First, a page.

Learning To Swim

jon.seale —  January 7, 2012

I remember learning to swim. I wanted to swim so badly that I would just jump in, over my head sometimes, and try as hard as I could to swim. All I could do is tread water (barely), grasp for help, or drown. None of these was what I desired, I wanted to SWIM. But no matter how hard I tried, I couldn’t get the hang of it. Then one summer I took swimming lessons. Every week, for the whole summer, I would go to a family friend’s house and this girl was going to teach me to swim. I didn’t learn to swim. I learned how to drown a little more slowly. A few things got in my way…

 

  1. I thought I knew what I was doing. I had seen people swim, how hard could it be? If those other kids could do it, surely I could. All I had to do is get out there and try harder, I didn’t need lessons. I could learn by simply trying harder by myself.
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  3. I was impatient. I wanted to SWIM, not float. I wanted to be out there in the deep end with my friends, not in the shallow water learning to float on my back. Besides how was I supposed to relax and just float, which brings me to my next point.
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  5. I did not trust. How was this girl, just a few years older than me, going to hold me up and keep me from drowning while I learned to swim? No way, not gonna happen, I can’t relax and drown.
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  7. I did not have a qualified teacher. That girl from the neighborhood was well intentioned, but not an instructor. I needed someone with the skills to teach ME, this difficult, impatient, eager kid. She was a good swimmer, and if watching her swim had been the way to learn, I would have been swimming in a week.
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So, I had all these things stacked against me. Failure was inevitable. It was a bad experience, and I didn’t want to try to learn the next summer, or the summer after that, even from a qualified instructor. It was several years later, in Boy Scouts, that I finally decided to get some real lessons. By then I could swim enough to jump off the diving board and not drown, but that’s it. I couldn’t swim very far, or very well for that matter. I could ‘not drown’. That was the extent of my skill.

Finally, I was a little more mature, and thanks to the Boy Scout programs, I got some better swimming training, and was able to even get a swimming merit badge, and eventually was even able to teach others to swim.

Recently, a discussion with friends started me thing about swimming lessons, and how it it a lot like many people’s desire for ministry. We want to minister to people so badly, we are so eager that we jump in over our heads, and all we can do is work really hard, barely keeping our heads above the water, possibly even drowning. Some thoughts on that matter:

  1. We think we know what we’re doing. How hard can it be, other people are doing it. Why would we need ‘training’ to do something that looks so easy.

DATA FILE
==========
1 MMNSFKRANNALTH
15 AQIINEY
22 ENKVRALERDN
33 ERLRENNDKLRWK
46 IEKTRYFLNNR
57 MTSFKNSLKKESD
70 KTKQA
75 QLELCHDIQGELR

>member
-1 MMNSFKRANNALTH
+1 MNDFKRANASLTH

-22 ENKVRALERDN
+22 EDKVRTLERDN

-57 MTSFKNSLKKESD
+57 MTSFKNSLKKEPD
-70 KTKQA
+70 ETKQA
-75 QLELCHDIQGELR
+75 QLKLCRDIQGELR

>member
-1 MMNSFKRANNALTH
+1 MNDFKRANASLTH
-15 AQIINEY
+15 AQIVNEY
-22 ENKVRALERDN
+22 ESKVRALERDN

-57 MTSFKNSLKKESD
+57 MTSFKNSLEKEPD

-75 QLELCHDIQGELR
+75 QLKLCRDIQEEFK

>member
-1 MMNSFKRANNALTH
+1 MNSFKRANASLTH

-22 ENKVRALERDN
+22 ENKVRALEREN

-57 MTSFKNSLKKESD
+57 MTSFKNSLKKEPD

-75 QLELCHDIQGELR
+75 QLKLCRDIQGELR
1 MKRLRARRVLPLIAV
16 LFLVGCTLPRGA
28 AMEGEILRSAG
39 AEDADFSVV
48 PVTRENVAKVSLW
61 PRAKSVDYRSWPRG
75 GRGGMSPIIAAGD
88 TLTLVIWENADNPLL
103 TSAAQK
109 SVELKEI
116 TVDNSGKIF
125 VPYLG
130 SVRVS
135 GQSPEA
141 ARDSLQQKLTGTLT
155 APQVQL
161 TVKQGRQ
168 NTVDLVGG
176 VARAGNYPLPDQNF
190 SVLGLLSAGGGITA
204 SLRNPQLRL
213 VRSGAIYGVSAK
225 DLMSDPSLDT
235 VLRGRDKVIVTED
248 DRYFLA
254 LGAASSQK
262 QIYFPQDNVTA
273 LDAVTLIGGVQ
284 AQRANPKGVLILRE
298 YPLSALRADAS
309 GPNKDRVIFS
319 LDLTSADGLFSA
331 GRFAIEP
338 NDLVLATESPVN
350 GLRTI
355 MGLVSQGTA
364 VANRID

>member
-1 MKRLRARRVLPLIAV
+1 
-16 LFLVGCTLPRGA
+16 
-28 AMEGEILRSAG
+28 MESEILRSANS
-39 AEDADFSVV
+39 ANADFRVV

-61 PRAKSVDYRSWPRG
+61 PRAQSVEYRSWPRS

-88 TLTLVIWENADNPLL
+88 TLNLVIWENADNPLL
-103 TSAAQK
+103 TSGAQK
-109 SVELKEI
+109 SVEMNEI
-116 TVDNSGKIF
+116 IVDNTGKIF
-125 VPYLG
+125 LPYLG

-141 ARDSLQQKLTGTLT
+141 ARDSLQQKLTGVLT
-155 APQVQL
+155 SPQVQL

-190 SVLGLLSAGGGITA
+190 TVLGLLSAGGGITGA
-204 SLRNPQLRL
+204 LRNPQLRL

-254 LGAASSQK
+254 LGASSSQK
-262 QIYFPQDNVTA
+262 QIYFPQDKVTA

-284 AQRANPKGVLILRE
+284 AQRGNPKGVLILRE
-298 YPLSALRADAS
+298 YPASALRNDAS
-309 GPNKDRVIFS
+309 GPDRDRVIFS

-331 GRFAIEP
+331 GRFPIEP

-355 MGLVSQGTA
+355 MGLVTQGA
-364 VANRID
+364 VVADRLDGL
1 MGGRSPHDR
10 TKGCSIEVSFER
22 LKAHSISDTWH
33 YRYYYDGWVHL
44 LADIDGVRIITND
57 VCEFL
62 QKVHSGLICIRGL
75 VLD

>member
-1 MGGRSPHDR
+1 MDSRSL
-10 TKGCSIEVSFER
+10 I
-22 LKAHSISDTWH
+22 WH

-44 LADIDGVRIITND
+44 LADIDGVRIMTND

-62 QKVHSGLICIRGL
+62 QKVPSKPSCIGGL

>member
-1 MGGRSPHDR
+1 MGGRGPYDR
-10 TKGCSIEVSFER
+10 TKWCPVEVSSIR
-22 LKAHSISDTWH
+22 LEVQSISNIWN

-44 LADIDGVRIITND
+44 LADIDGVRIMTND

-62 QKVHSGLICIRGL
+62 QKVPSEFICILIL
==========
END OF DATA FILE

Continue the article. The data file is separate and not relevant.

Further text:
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  3. We are impatient. We don’t wait on God’s timing. Sometimes, we need some time in the ‘kiddie pool’ to learn the basics of ministry, before we go out into the deep.
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  5. We do not trust. I remember trying to teach my son Michael, how to swim. He had gotten water in his mouth and was choking. I tried to reassure him that I wasn’t going to let anything happen to him. The look in his eyes said that he didn’t believe that. I believe that sometimes we get that way with God. We don’t fully trust Him, so we try to go do things on our own instead of waiting for Him to put His plan into motion in our lives.
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  7. We do not have qualified teachers. If you’re not connected to a local church, and a church that focuses on equipping, then you’re not goig to become equipped to do the work of the ministry. Ephesians 4:11-12 says that Jesus gave “some apostles, some prophets, some evangelists, and some pastors and teachers, for the equipping of the saints for the work of ministry”. If you’re not doing more than sitting in a church service once or twice a week, you’re not becoming equipped. Simply watching someone do something, no matter how good they are, isn’t going to prepare you.
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Much like my bad experience with learning to swim, I also had bad experiences in ministry. I got in too deep, too fast, and I had to quit because I was drowning. I wasn’t where God wanted me, and it was a constant struggle. Sure, I tried hard, and for brief moments I was doing things right, but my lack of training, and my lack of patience got me to a place where I couldn’t stay above the water. It was a painful experience, and one that I didn’t want to repeat. So I didn’t even try. I gave up. It was years before I really even wanted to try.

One last thought. That girl that tried to teach me to swim probably nearly drowned once or twice herself trying to keep me from dragging her to the bottom of the pool, because I convinced her I was ready for the deep end. I still wonder how many people there are in the ministry that I almost drowned, who were simply trying to teach me…

jon.seale

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